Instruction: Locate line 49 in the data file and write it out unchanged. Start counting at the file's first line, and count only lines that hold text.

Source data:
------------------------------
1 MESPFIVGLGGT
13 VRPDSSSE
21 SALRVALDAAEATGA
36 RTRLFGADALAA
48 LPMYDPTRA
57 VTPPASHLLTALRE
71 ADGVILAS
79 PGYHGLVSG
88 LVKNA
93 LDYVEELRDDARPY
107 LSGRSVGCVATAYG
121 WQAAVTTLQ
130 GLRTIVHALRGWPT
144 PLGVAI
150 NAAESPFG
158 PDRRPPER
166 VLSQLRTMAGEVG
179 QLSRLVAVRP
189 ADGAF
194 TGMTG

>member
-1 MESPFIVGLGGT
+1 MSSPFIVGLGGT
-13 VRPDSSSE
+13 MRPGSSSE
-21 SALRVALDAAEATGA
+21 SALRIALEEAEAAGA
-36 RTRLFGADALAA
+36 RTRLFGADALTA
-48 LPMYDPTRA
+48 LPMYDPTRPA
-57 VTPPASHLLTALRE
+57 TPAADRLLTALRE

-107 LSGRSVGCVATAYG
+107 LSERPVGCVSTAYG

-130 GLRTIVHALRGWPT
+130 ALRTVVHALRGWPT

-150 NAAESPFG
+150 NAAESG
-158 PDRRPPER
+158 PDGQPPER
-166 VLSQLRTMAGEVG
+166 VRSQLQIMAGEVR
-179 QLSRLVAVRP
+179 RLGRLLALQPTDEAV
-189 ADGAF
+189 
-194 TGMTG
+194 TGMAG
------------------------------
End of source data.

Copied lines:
+194 TGMAG